DES MOINES, Iowa – A new poll in Iowa released four days before the state’s caucuses lead off the Republican presidential nominating calendar suggests that former ambassador and former South Carolina Gov. Nikki Haley has moved past Florida Gov. Ron DeSantis for a distant second place behind former President Trump.

According to a Suffolk University survey of 500 Iowa voters likely to participate in Monday’s GOP presidential caucuses, Trump stands at 54% support, with Haley at 20% and DeSantis at 13%.

The poll was conducted from Jan. 6-10, when Haley and DeSantis faced off in a prime-time debate in Iowa, while Trump simultaneously took part in a Fox News town hall.

Multimillionaire biotech entrepreneur and first-time candidate Vivek Ramaswamy, who has relentlessly campaigned across the Hawkeye State the past couple of months, stood at 6% support in the poll.


Former New Jersey Gov. Chris Christie, who did not campaign in Iowa this cycle as he concentrated nearly all his efforts on New Hampshire, which holds the first primary in the GOP calendar votes eight days after Iowa , registered at 2% in the survey. 

Christie suspended his campaign on Wednesday at a town hall in New Hampshire. With Christie out of the race, Suffolk University Political Research Center director David Paleologos highlighted that Haley’s support in Iowa edged up to 22% in his new survey.


DeSantis, who was convincingly re-elected to a second term as Florida governor 14 months ago, was once the clear alternative to Trump in the Republican White House race. He was solidly in second place behind Trump, who remains the commanding frontrunner as he makes his third straight presidential bid.

However, after a series of campaign setbacks over the summer and autumn, DeSantis saw his support in the polls erode.

Haley, who served as ambassador to the United Nations in the Trump administration, grabbed momentum during the autumn, thanks to well-regarded debate performances. In recent weeks, she caught up with DeSantis for second place in polls in Iowa and in national surveys.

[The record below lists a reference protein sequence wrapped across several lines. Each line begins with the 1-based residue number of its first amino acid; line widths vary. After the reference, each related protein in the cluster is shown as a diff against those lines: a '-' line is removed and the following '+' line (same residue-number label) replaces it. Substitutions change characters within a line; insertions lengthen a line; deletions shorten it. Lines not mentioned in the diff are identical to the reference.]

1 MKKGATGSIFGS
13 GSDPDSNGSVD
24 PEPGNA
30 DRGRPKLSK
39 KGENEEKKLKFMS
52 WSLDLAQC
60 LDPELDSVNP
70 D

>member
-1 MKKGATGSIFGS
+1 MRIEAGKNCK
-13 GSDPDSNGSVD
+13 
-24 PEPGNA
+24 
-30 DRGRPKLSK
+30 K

Haley also surpassed DeSantis and surged to second place and narrowed the gap with Trump in New Hampshire.

DeSantis appears to have staked much of his presidential campaign on a strong finish in Iowa. He has highlighted that he has stopped in all 99 of the state’s counties and showcased his strong grassroots outreach organization in Iowa. Pundits have labeled Iowa a “do-or-die” state for the Florida governor.

Last month, in multiple interviews, even though he was down double digits in the polls to Trump in Iowa, DeSantis predicted victory.

“We’re going to win Iowa. We’ve got the organization in place,” the governor declared in a Fox News Digital interview in Bettendorf, Iowa, a week before Christmas.

On Tuesday, however, when asked at a Fox News town hall in Iowa about his finish in the state, DeSantis twice answered “we’re going to do well.”

“I kind of like having lower expectations, to be honest with you,” he added. “I’ve been an underdog my whole life and everything I’ve ever done.”

He argued that “the media has kind of tried to go at me a little bit on that… Let them say that. We have it within our power to prove them wrong, and we will do that.”

Paleologos told Fox News that “the poll shows the risk of a candidate going all-in. DeSantis’ efforts and commitment to all 99 Iowa counties has yielded a high popularity, and he is the top second-choice of all the candidates.”

However, he added that “second choice doesn’t get you far in the Iowa Caucuses. It’s highly improbable that he beats Trump at this point and he’ll have to scramble and fight hard just to finish second.”

The survey’s margin of error was plus or minus 4.4 percentage points.

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